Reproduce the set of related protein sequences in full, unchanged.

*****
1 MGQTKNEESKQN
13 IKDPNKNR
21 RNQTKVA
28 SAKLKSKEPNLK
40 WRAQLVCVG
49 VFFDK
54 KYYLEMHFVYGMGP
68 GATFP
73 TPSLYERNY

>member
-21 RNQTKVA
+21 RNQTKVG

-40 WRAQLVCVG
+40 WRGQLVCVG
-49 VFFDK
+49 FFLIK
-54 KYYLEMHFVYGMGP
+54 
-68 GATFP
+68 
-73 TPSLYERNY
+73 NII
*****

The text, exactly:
1 MGQTKNEESKQN
13 IKDPNKNR
21 RNQTKVA
28 SAKLKSKEPNLK
40 WRAQLVCVG
49 VFFDK
54 KYYLEMHFVYGMGP
68 GATFP
73 TPSLYERNY

>member
-21 RNQTKVA
+21 RNQTKVG

-40 WRAQLVCVG
+40 WRGQLVCVG
-49 VFFDK
+49 FFLIK
-54 KYYLEMHFVYGMGP
+54 
-68 GATFP
+68 
-73 TPSLYERNY
+73 NII